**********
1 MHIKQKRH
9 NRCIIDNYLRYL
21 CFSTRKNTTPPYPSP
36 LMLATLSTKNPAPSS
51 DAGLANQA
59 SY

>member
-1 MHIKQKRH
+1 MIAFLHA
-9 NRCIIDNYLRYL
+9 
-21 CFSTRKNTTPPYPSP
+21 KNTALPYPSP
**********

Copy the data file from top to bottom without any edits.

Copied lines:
1 MHIKQKRH
9 NRCIIDNYLRYL
21 CFSTRKNTTPPYPSP
36 LMLATLSTKNPAPSS
51 DAGLANQA
59 SY

>member
-1 MHIKQKRH
+1 MIAFLHA
-9 NRCIIDNYLRYL
+9 
-21 CFSTRKNTTPPYPSP
+21 KNTALPYPSP